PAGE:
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Women’s World Cup: how better sports diplomacy can help women’s football grow

Dancers jumping and playing instruments on a stage that says the words 'women's World Cup Au-NZ'.
Dancers perform during a celebration in Sydney ahead of the 2023 Fifa Women’s World Cup. EPA-EFE/Steven Markham

The 2023 Fifa Women’s World Cup is set to be the biggest yet. Co-hosted by Australia and New Zealand, the event is projected to have over a million spectators and 2 billion television and digital viewers.

Fifa plans to use the event to “unlock the commercial value” of women’s football. But there is a delicate balance to be struck between aims of economic growth, and the use of sports diplomacy to further gender equality, which is very important to a tournament such as the Women’s World Cup.

The cancellation of a sponsorship deal between Visit Saudi – the tourism arm of the Saudi Arabian government – and the 2023 Fifa Women’s World Cup, for example, shows that Fifa have some way to go in finding this balance. And research backs this up.

Fifa president Gianni Infantino in 2021 described sports diplomacy as: “Harnessing the power of football to benefit society, through the teamwork of our partnerships, is sports diplomacy in action.”

Often happening out of the spotlight, these acts of diplomacy (which include communication, representation and negotiation) are critical for the organisers, including the international federations that sanction such events.

Research shows that sports diplomacy is particularly important when hosting an international women’s sporting event. This is because international sports organisations have traditionally been seen as an “old boys’ club” with powerful sporting administrations drawn from elite and affluent male networks. And so careful sports diplomacy is needed to navigate this environment in order to try to equalise the position of women’s events.


Read more: Women's World Cup: Fifa's threat to ban European broadcasters is not a skilful move


Fifa President Gianni Infantino wearing a black suit, surrounded by journalists.
Fifa president, Gianni Infantino. EPA-EFE/Etienne Laurent

Fifa’s ethical sponsorship struggle

The deal with Visit Saudi was first reported in early 2023 and quickly drew criticism around the discrepancy between Saudi Arabia’s record on women’s rights and Fifa’s stated aim to promote gender equality.

Saudi Arabia has been heavily criticised by the international charity Human Rights Watch for the country’s record regarding rights of women and LGBTQ+ people. These reported actions contrast significantly with the gender progressive and inclusive underpinnings of the tournament crafted by Fifa.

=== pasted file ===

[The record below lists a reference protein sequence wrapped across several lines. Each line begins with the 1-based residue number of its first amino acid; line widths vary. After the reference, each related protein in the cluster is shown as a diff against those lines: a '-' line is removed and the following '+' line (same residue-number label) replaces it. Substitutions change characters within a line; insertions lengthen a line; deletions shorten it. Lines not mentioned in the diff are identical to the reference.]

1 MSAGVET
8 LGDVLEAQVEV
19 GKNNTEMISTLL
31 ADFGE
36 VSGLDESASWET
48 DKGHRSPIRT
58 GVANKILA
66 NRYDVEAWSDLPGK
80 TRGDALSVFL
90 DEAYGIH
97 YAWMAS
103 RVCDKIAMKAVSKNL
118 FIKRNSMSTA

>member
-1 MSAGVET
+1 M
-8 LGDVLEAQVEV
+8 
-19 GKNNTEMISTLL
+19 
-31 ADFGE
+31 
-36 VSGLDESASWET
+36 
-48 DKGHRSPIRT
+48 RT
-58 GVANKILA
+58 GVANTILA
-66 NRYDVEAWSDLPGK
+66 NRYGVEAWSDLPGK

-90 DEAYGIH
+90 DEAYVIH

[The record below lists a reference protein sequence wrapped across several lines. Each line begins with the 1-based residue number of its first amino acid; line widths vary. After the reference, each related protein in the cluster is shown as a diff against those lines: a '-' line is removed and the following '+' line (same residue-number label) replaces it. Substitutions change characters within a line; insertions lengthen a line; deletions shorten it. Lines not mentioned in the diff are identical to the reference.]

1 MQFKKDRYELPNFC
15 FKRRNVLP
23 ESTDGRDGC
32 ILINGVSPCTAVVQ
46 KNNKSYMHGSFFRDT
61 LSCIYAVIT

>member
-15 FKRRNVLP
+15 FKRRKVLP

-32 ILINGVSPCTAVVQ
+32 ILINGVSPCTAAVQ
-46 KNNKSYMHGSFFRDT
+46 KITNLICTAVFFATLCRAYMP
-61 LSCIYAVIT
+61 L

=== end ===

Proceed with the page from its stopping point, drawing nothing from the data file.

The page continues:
Other countries with contested human rights records have previously invested in sport sponsorship deals, such as Visit Rwanda. However, Saudi Arabia and its investment strategies in sport have been heavily scrutinised, most recently around men’s professional golf.

By March, New Zealand and Australia’s football federation officials, national government officials and high-profile players had voiced concern and threatened protests if Fifa was to formalise the sponsorship deal – a form of sports diplomacy in its own right.

Crowd celebrate 25 days for the Fifa Women's World Cup on the Sydney Harbour Bridge.
Crowds celebrate 25 days until the Fifa Women’s World Cup on the Sydney Harbour Bridge. EPA-EFE/Steven Markham

After the subsequent U-turn by Fifa on the sponsorship deal, Infantino described the situation as “a storm in a teacup”.

He claimed there was a double standard, as many nations – including Australia – have longstanding trade deals with Saudi Arabia. He said: “For us, [nations] are all the same.”

A balancing act

But there’s an argument that Fifa does need to be held to a different standard when brokering economic deals, especially when it needs to expand global sponsorship to fund the growth of the Women’s World Cup.

For Infantino and Fifa, the Saudi deal represented economic growth and support for the women’s game. But research has highlighted the need for international sports organisations to better hear and listen to female voices.

Not considering this when exploring Saudi Arabia as a sponsor, or managing different expectations through sports diplomacy, meant the deal led not to growth for women’s football but rather a public backlash.

That’s why effective sports diplomacy amid a delicate balance of economic growth, claims of equality and global affairs needs to be a focus for Fifa if it is to smoothly navigate this historic journey for women’s football – and for equality.


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